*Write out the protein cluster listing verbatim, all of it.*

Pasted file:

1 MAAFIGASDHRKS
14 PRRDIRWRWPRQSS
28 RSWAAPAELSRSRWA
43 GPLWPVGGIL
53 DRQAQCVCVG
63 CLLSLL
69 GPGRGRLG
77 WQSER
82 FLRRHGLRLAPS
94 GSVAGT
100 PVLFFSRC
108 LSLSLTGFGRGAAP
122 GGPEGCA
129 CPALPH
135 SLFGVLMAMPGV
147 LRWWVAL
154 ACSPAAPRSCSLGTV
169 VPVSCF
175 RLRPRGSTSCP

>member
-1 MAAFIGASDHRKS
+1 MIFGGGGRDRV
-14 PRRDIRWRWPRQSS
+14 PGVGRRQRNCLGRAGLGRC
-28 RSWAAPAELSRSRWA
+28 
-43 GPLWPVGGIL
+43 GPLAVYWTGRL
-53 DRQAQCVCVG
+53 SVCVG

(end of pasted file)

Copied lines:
1 MAAFIGASDHRKS
14 PRRDIRWRWPRQSS
28 RSWAAPAELSRSRWA
43 GPLWPVGGIL
53 DRQAQCVCVG
63 CLLSLL
69 GPGRGRLG
77 WQSER
82 FLRRHGLRLAPS
94 GSVAGT
100 PVLFFSRC
108 LSLSLTGFGRGAAP
122 GGPEGCA
129 CPALPH
135 SLFGVLMAMPGV
147 LRWWVAL
154 ACSPAAPRSCSLGTV
169 VPVSCF
175 RLRPRGSTSCP

>member
-1 MAAFIGASDHRKS
+1 MIFGGGGRDRV
-14 PRRDIRWRWPRQSS
+14 PGVGRRQRNCLGRAGLGRC
-28 RSWAAPAELSRSRWA
+28 
-43 GPLWPVGGIL
+43 GPLAVYWTGRL
-53 DRQAQCVCVG
+53 SVCVG